Saw (2004) review

With a dead body lying between them, two men wake up in the secure lair of a serial killer who’s been nicknamed “Jigsaw”. The men must follow various rules and objectives if they wish to survive and win the deadly game set for them. -imdb.com

If there’s one film that despite my best efforts people refuse to see it’s Saw. Saw is wildly thought of as being at least a bloody movie, if not a 90 minute gore-fest. And with fair reason, after its release Saw was accused of being sadistic and is many times cited as the start of the “torture porn” trend of 2000s. Well this is partially true. While Saw was responsible for opening the door to films like Hostel, it is very much not sadistic or “torture porn”. People and studios liked what they saw (no pun intended) when Saw came out, and much of the positive fan reaction was towards the genius of the death puzzles, not to mention the controversy over the rather brutal titular amputation. Other studios ran with this and turned it more into torture-centric style, focusing on brutality and disgust rather then actual horror. See there’s one major difference between Saw and its “contemporaries” that a good chunk of the critics fail to see. Saw has a fucking plot. In fact, Saw is very plot-centric, pushing it dangerously close to the thriller category. After all the screenwriter studied Seven for inspiration when it came to the actual investigation parts of this movie, but luckily it’s not and has sufficient scares to carry the sometimes hefty storytelling.

Cary Elwes stars as the captured Doctor Gordon and while he definitely has presence on screen, he can be a little wooden and his accent slips a lot. His companion in the room is a far weaker actor, but he’s not bad. The acting of the side characters is adequate, but could have used the hand of a stronger director. The finest acting moments come when the characters are just screaming for their lives, a chilling reminder of the stakes of Jigsaws games.

The costumes and sets in Saw are all gritty and dirty. The traps all have an industrial, twisted steampunk vibe to them which was so popular that Lionsgate changed its logo to reflect it. The room that the two are in feels gross, just in how it looks and how the actors interact with it. Saw is made rather uniquely, with a lot of digital filters and such added to make it feel dark and dirty. It feels very different then any other horror movie pre-2000s and the films that came out at the time. Of course after Saw this kind of tone became more popular, even if Saw wasn’t directly responsible for this trend.
There are plenty of fast edits and time lapses that all add to the chaos on screen and it’s frankly something I haven’t seen very often. This is the very early work of James Wan, who just released The Conjuring and these two movies couldn’t be more night and day, but there are still some similarities. The unique camera angles and the slow silence surrounding the horror in particular are things that you can pick up on, but there’s a noticeably higher level of skill in The Conjuring that shows he’s grown as a director.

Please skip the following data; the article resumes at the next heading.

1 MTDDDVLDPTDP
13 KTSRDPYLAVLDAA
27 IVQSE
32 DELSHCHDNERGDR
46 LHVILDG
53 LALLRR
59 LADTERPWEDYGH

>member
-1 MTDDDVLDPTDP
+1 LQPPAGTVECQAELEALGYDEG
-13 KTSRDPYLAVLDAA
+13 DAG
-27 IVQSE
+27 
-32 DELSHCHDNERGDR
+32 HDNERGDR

The effects in this movie are quite good, when they’re seen. The traps are really where they shine, but other then that it’s mostly just blood. Saw has a reputation of being super gory, and to be fair it has gory concepts, but they’re barely shown on screen. Wan adapts the technique that Toby Hooper used for Texas Chainsaw Massacre and leaves most things to your imagination. Funny how both of those are considered the goriest mainstream films ever made. The gory reputation that Saw has is unfairly given to it by its sequels, which admittedly do amp up the effects. However, Saw is better and more timid then its follow-ups and it can be seen on its own, as long as you don’t let the “gore” deter you.

The writing for Saw… well it’s hard to call it a mess. It’s fast and loose with time and I typically like that, but in this film it seems to be utilized more as a way to confuse the audience until the last minute. It’s not terrible, because at the end everything makes sense, but during that interim it can get annoying. It’s mostly made up for with the fantastic twist ending that does leave your jaw on the floor and also highlights how this film was tailored to make that twist work. Not that you’ll need much thinking to see that, since the movie quickly edits together plenty of footage from over the course of the movie and throws it in your face, so much so that it actually gets annoying.

A good deal of taste comes in to judging how effective that journey is since it’s very much not perfect. If you like dark and horrific movies then you’ll forgive the films clumsiness, but if you’re not a fan, then these misgivings are only going to grind against you more. That may seem like stating the obvious, but when 50% of critics praise the film and 50% hate it, then it becomes pretty clear that personal taste dramatically impacts your perspective of Saw more then your average movie.

Saw is a thrill ride through the elaborate plan of a killer, whose unique nature really makes this film stand out as one of the greats of the horror genre. One does not need to see the body tearing traps of the sequels to see this convoluted, but well planned thriller/horror flick with an ending that I consider one of the best I’ve seen in horror or in film in general. If you can get past the dark concepts and the brutal traps, you might find yourself just as engrossed in the mystery as the detectives and as terrified as the victims.